I used to hate Westerns. I live in the wide and rugged expanse of Colorado, grew up in the shadow of the Rockies, and see cowboy boots on a daily basis. Heck, I even did a volunteer stint at a western museum. I couldn’t stand watching films that were basically set in my own backyard, even if the days of gunslingers and posses were long gone.
Later, I finally came around. I can’t say when this shift happened — probably upon my first adult viewing of Lonesome Dove, or maybe even as recent as James Mangold’s remake of 3:10 to Yuma. But I suddenly found Westerns to be a lot of fun, and I’ve enjoyed going back and watching all John Wayne and John Ford offerings that I’ve missed due to my snobbery.
Because I’m the type of girl who overshares everything, I thought it would be fun to chronicle this obsession, and encourage others to ride along with me. Thus, Wednesday Westerns was born. Every Wednesday, I’m going to explore this dusty and acrid genre, finding the good, the bad, and the ugly examples along the way. I hope you’ll watch and discuss along with me — and I’m going to try and make as many selections from online streaming options to prevent you from putting off the ride.
I was hoping to launch this with a film that was daring and unusual, and one that I hadn’t seen before. But while browsing Instant Netflix, I discovered that one of my all-time favorites was available: Two Mules For Sister Sara. As much as I hate being obvious (and if you know my Clint Eastwood fandom, it’s terribly cheap of me to do it), I can’t resist the opportunity to write about this one, and encourage more people to watch it.
Two Mules for Sister Sara occupies a weird, misty period of Eastwood’s career. Released in 1970, it was post Sergio Leone, but right before he became Dirty Harry, and gunned himself into grim and humorless typecasting. The late 1960s were a period he was still willing to smile onscreen, and the film reportedly bombed because of that. People wanted him to be the cool and unrepentant character in the serape, and he acquiesced for decades. Eastwood wouldn’t play a character this funny and lovestruck until he teamed up with an orangutan, and it’s a real shame. He has a dry wit and a good comedic timing.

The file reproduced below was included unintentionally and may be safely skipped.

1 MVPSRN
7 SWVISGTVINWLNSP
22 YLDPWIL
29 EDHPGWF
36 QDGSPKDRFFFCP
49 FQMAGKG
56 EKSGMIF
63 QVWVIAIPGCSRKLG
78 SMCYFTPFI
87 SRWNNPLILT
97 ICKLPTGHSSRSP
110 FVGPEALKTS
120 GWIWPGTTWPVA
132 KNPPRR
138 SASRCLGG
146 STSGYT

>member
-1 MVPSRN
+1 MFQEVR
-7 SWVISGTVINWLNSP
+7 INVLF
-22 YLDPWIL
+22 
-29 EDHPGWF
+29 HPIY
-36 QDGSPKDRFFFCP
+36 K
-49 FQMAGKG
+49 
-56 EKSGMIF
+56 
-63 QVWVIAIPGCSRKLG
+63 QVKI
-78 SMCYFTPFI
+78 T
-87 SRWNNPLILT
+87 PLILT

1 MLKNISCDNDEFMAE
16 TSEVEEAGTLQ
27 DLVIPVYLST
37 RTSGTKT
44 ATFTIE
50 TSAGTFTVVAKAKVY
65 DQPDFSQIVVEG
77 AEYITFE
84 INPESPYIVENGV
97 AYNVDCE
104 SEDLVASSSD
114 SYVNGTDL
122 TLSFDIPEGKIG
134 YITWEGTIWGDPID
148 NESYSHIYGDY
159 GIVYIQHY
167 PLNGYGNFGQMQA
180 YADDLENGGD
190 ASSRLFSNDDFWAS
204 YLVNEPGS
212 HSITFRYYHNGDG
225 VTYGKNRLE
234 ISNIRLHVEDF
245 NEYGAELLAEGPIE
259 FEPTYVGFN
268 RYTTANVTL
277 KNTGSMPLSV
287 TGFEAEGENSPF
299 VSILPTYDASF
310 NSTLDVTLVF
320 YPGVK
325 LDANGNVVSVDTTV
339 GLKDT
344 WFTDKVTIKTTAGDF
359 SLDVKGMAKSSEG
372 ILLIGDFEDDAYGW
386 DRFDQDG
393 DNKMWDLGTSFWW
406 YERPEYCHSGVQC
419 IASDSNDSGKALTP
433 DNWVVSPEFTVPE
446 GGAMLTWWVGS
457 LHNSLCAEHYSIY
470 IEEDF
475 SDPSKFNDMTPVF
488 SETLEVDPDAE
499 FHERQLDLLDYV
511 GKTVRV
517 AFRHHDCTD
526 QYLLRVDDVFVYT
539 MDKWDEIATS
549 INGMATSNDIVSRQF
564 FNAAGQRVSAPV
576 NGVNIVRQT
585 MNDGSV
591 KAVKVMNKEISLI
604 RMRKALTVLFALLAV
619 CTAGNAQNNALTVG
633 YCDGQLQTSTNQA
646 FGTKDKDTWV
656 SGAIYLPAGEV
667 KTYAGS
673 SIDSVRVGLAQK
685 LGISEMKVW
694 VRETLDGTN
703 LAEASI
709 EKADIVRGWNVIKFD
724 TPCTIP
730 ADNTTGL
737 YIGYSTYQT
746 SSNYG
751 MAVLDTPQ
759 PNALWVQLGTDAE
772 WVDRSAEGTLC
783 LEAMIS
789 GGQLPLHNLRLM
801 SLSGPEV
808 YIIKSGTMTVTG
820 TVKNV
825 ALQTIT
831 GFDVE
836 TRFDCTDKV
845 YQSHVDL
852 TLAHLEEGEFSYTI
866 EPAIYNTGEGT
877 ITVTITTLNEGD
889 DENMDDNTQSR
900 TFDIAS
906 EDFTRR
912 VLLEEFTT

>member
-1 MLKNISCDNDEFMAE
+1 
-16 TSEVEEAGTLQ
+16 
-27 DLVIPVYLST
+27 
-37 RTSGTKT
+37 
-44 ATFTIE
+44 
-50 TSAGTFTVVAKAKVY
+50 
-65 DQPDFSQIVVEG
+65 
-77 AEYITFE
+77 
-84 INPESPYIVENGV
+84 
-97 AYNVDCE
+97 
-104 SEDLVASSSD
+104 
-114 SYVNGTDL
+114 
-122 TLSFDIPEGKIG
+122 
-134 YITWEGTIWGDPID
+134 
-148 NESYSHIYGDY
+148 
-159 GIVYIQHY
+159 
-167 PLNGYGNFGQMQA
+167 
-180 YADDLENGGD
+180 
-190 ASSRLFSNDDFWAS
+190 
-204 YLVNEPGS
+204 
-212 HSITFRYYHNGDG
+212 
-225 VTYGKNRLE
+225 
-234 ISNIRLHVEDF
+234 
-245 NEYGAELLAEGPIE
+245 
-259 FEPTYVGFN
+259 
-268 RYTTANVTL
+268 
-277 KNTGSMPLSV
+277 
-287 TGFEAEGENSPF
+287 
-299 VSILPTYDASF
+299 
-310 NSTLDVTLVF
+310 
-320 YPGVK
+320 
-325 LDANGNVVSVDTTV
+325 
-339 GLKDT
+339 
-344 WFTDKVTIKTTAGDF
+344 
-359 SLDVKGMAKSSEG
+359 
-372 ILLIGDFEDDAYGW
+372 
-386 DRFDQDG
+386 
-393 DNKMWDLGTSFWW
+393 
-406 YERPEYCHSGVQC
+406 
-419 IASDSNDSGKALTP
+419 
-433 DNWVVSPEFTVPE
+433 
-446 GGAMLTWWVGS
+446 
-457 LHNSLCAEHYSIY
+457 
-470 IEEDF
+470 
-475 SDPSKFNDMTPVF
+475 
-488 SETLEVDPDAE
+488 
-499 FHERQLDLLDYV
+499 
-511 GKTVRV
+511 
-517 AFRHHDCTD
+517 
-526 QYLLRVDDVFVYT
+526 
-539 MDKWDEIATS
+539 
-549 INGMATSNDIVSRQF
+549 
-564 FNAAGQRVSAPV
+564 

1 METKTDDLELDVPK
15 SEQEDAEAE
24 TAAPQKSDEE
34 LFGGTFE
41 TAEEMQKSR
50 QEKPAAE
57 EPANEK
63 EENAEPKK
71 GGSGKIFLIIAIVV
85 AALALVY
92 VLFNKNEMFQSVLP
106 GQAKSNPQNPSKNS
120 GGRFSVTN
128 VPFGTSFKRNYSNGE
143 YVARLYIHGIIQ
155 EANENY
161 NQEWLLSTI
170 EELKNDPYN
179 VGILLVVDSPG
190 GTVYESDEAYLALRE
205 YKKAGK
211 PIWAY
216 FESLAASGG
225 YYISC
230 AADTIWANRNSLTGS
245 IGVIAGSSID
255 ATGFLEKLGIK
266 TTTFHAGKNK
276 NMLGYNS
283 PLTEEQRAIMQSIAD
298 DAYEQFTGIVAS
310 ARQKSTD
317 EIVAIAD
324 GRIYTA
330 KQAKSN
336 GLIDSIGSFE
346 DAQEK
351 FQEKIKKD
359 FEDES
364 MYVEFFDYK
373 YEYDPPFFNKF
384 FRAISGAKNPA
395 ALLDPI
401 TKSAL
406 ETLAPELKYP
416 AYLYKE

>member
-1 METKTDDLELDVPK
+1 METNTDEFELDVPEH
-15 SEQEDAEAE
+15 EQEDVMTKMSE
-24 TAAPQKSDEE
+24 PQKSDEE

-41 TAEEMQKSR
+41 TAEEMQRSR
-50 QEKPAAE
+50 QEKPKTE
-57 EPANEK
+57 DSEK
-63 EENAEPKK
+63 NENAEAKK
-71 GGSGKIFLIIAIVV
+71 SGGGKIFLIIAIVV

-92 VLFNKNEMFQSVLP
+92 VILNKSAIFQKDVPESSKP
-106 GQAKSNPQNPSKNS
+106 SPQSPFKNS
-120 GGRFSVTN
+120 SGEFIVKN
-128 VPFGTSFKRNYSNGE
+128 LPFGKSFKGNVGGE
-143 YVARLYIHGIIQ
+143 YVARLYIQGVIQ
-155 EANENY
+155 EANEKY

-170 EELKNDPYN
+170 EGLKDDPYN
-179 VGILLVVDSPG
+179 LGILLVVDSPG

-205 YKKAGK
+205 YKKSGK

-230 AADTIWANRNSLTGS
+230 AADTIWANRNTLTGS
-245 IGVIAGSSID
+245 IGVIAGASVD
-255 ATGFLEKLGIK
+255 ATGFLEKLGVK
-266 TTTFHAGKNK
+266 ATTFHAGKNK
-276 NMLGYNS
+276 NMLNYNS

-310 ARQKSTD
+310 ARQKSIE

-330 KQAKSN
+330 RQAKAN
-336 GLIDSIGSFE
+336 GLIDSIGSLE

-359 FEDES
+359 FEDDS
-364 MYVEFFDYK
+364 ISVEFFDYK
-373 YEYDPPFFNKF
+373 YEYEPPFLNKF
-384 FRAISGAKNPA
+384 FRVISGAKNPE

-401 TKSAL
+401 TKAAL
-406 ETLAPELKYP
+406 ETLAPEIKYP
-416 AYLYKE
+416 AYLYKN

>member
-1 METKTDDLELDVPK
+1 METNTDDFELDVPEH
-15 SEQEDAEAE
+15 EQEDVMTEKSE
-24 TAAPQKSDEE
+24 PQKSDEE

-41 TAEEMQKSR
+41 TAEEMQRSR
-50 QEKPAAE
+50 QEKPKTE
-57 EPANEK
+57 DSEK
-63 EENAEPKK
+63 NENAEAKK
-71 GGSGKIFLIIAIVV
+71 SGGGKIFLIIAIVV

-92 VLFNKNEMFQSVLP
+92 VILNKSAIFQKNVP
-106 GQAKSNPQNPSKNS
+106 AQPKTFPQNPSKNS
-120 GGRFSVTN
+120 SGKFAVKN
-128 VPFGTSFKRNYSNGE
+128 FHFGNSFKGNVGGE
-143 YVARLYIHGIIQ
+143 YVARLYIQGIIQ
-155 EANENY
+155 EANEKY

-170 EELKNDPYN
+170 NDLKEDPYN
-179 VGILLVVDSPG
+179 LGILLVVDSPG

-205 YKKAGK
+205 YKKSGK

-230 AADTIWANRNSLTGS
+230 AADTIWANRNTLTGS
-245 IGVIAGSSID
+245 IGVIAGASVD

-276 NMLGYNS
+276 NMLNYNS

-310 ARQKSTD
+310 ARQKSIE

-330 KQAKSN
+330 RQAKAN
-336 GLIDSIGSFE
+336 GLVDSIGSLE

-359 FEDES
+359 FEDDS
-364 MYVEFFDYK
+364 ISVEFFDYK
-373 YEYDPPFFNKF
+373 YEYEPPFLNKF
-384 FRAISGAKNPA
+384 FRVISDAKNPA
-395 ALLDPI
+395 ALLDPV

But Two Mules is more than a comedy — it’s an action comedy. The crackling dialogue, explosions, and gunfights would make it feel right at home in the 1980s. The sexual tension is also quite heady, a far cry from the insipid stuff you usually find between a gunslinger and his lady … but then he doesn’t usually have his eye on an ordained nun. The foreplay between them almost pushes this into romantic comedy, but thankfully there’s enough grit and blood to keep it on the side of cool.
Finally, I would be remiss if I didn’t praise Shirley MacLaine’s performance. Her Sister Sara isn’t the stodgy, humorless character you might expect. She’s funny and fearless, and while the first scenes cast her as a damsel-in-distress, she’s anything but. She’s a match for Hogan, and half the fun of this film is watching him try to keep up with her. Women who are frustrated with the current crop of screen heroines will find a retro respite here. Likewise, if you’re a woman who loathes Westerns or Eastwood’s hyper-masculinity, MacLaine’s Sara makes this the one Western you will really, really love.
By now you’re thinking “But what of the plot, Elisabeth?” Well, I’m not going to discuss that. This is a film that’s easily spoiled, and needs to be seen as fresh as possible. Just go watch it, enjoy, and come back to tell me all about it.